We review the 2019-20 European Women’s Champions League Qualification Round—looking at Groups 1-5 this week and Groups 6-10 next week.
Early August to some means the tail end of summer but to football fanatics it always means the start to the new Women’s Champions League Season, where for the 2019-20 season, 40 teams had a one-in-four chance to advance to the Round of 32 and perhaps draw a top seed in a high profile two-leg tie. A UEFA Women’s Champions League record 62 teams from 50 associations entered the 2019/20 UEFA Women’s Champions League and 40 of them were involved in the qualifying round, which ran from August 7 to August 13 with 10 groups of 4 teams, with one designated by UEFA as a host side. Unlike last season, in which the best two sides finishing second in their group advanced (12 in all), this season just the winners of each of the 10 groups move on. We look at how each of the 10 groups finished and look at the rosters on each team, focusing on any imports on the rosters.
Debutants to the Continental Club Championships this year included 6 clubs: Braga of Portugal, ŽNK Split of Croatia, Beşiktaş of Turkey, Flora Tallinn of Estonia, FC Nike of Georgia and Alashkert of Armenia (the first Armenian side in the competition since College Yerevan competed in the inaugural 2001/02 edition); they all played their first ever Women’s Champions League games during the Qualification Round, with Braga surprisingly advancing to the knockout stage.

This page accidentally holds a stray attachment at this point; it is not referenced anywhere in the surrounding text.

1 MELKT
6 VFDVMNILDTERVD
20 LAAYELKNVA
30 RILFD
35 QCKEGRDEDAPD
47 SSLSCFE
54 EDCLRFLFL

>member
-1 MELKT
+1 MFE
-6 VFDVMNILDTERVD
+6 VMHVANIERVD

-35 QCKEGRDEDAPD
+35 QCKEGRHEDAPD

In the first day of games on August 7 there were some blowouts, including: in Group 4 Minsk of Belarus defeating Bettembourge of Luxembourg 12-0, in Group 5 Spartak Subotica of Serbia blasting Anenii Noi of MDA 12-0, in Group 7 Apollon of Cyprus overcame RFS of LVA 10-0 and in Group 6 BIIK-Kazygurt of Kazakhstan shut out EBS/Skala of the Faroe Islands 9-0. On that first day of competition, Emuidzi Oghiabekhva of Minsk and Nigeria had 4 goals while American Myra Delgadillo, Serbian Tijana Filipovic and Kayla Adamek of Canada all had hat tricks for Spartak Subotica. Krystyna Freda of the U.S. and Rio Hardy of England had hat tricks for Apollon of Cyprus.